For older Bay Area residents, the chances of snagging a coronavirus vaccine appear to depend a great deal on where you live. An analysis by the Bay Area News Group found there is a significant variation by county when it comes to who is getting the shot.
In Contra Costa County, more than 70% of the population who are 75 and older had already gotten at least one dose of the vaccine, as of Feb. 19. But in Alameda County, it was around 45%. In Santa Clara and San Mateo counties, roughly 54% of residents 75 and up had gotten a shot.
Those percentages dropped for residents who are 65-74 years old: More than 40% in that age bracket in Contra Costa, Santa Clara and San Mateo counties had received at least one dose, while only 36% had been vaccinated in Alameda.
There could be many reasons for the disparity, experts say, from how counties prioritize limited vaccine supplies among other groups like health care workers and teachers to how motivated their older residents are to get the shot. Overall, Contra Costa has vaccinated about 19% of its residents who are 16 and older — the highest percentage in the survey — followed by San Mateo (18%), Santa Clara (15.5%) and then Alameda (13.8%). But the differences are most stark among older age groups.
One thing that does seem to come in large doses across county lines and age sets, according to UCSF geriatrician Ashwin Kotwal: “I’ve just noticed a lot of frustrations.”
Experts say some of the variation among older residents has to do with how the vaccine is offered.
While limited supply is a factor, so too is the way counties and health care providers tell people to sign up. Some counties direct residents to cumbersome online portals prone to crashing, while others offer phone options that, while time consuming, offer some level of familiarity to many seniors.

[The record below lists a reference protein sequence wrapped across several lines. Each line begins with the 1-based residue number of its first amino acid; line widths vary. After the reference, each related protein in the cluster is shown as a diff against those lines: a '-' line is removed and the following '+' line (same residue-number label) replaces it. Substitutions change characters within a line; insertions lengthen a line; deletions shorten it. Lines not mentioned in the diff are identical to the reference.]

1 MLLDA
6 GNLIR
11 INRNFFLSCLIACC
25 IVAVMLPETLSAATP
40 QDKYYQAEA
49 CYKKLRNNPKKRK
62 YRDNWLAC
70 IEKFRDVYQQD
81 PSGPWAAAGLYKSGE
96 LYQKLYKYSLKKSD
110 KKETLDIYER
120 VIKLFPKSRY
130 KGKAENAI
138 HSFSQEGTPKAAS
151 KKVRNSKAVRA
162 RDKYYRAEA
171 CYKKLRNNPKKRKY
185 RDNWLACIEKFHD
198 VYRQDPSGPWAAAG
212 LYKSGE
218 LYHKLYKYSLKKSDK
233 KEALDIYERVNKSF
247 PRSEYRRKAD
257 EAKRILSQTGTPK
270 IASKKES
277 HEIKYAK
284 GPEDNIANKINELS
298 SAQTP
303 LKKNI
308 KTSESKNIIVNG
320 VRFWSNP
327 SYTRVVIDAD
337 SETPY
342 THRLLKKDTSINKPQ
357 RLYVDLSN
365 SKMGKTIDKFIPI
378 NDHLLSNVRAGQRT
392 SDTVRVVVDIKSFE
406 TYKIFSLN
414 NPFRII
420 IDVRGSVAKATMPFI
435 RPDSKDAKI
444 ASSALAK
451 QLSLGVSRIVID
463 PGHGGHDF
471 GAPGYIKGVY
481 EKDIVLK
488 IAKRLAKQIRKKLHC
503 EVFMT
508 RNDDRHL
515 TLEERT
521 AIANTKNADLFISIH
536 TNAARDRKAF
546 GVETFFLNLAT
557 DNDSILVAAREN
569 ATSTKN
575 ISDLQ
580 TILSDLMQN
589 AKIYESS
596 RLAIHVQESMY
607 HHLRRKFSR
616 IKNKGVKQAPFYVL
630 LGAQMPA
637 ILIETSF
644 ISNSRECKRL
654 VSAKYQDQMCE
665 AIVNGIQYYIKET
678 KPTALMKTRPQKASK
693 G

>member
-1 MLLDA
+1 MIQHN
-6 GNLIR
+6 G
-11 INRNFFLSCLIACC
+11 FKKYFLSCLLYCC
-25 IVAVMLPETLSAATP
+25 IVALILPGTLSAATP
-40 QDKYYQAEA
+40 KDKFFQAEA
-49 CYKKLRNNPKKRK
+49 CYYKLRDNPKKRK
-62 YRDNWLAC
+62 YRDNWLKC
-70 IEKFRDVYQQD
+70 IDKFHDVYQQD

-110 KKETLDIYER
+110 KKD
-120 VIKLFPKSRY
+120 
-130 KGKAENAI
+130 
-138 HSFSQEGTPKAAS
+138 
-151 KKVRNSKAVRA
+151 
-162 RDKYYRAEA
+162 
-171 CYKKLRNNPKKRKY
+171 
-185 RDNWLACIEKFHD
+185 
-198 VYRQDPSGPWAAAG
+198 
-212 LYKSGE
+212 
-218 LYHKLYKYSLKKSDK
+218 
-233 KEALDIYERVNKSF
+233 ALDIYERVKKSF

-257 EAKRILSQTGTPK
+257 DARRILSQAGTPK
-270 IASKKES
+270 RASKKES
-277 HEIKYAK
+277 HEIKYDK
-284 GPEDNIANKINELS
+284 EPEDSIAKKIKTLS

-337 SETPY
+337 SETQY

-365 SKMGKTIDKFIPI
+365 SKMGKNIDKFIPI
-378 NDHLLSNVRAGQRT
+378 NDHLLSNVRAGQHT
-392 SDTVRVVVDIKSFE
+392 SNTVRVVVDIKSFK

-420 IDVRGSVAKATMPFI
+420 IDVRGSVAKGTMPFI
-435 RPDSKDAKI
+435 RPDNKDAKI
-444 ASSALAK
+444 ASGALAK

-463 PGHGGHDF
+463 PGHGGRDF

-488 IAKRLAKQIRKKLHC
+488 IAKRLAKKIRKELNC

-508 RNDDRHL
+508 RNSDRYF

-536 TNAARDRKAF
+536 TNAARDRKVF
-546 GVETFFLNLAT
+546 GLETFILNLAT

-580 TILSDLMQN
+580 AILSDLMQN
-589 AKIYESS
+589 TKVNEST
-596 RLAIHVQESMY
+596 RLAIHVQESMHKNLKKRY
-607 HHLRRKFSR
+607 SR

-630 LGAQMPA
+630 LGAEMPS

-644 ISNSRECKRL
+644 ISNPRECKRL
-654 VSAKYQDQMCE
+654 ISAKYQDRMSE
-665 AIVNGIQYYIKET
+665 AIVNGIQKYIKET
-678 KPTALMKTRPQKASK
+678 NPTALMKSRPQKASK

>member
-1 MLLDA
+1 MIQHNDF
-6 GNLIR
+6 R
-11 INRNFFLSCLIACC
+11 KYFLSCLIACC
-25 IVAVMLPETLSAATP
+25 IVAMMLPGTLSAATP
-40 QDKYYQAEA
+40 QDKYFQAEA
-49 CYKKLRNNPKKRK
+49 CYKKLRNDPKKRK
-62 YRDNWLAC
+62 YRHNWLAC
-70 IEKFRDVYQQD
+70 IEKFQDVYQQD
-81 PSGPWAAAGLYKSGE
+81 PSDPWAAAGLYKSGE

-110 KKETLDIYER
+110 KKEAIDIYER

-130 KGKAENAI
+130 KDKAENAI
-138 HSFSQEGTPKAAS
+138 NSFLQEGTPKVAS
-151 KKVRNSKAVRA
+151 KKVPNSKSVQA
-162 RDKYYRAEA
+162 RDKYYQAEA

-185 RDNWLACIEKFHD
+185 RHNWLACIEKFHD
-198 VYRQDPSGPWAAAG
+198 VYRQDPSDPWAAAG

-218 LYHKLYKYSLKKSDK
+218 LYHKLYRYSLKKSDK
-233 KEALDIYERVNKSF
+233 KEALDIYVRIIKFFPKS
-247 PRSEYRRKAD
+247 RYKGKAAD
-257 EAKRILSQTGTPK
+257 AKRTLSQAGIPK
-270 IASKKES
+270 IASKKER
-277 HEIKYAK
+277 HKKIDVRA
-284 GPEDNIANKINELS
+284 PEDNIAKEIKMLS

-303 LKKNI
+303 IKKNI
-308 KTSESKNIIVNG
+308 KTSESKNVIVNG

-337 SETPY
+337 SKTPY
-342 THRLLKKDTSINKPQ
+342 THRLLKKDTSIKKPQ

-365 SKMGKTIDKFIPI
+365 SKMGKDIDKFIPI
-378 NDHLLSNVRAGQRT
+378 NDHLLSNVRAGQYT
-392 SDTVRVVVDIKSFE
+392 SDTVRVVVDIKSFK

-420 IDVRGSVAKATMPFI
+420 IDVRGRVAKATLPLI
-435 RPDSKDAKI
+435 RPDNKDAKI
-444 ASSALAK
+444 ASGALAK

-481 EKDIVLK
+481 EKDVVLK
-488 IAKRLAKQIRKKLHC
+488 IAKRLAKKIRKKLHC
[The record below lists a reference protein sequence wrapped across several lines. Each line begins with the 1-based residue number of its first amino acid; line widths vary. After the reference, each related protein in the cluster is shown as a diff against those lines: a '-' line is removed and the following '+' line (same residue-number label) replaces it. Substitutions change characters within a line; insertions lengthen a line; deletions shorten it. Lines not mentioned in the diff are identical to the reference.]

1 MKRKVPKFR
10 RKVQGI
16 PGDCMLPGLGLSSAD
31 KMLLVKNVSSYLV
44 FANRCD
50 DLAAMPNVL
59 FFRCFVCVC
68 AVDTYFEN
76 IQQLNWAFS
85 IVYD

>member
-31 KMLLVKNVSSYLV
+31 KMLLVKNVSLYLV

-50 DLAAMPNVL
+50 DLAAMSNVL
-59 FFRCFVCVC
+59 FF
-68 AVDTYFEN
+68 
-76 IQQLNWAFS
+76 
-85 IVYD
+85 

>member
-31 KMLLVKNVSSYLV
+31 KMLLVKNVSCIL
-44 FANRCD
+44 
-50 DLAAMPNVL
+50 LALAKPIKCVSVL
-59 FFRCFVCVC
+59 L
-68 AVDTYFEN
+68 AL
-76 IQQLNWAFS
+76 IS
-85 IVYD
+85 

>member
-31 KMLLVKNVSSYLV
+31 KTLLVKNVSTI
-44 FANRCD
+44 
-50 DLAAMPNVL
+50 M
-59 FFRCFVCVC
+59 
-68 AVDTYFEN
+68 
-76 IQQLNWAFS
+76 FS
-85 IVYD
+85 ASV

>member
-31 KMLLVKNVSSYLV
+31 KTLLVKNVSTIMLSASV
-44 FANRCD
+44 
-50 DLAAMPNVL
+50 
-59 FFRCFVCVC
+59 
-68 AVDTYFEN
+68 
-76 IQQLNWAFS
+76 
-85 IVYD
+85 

According to geriatricians at UCSF, Stanford and elsewhere, seniors have been left behind by online signups. To get people vaccinated, they say, providers need to do a better job of simplifying the process and meeting people where they are — even if that means at home.
People in their 60s and early 70s “have done pretty well in terms of getting appointments scheduled,” Kotwal said. But the patients he and his colleagues are seeing in their 80s and 90s seem to “have had a much harder time. That’s especially the case if they don’t have younger family members or people in general in their lives who can help them get some of these services.”
Chris Farnitano, Contra Costa County’s health officer, said he thinks his county has achieved relatively high vaccination rates among its elderly population compared to neighboring counties in part by relying on clinics “that bring vaccines to the seniors who have difficulty navigating to one of our vaccine sites,” including large senior living communities like Rossmoor in Walnut Creek. His office has also dispatched outreach teams to senior centers and elsewhere to help people navigate the …read more
Source:: The Mercury News – Health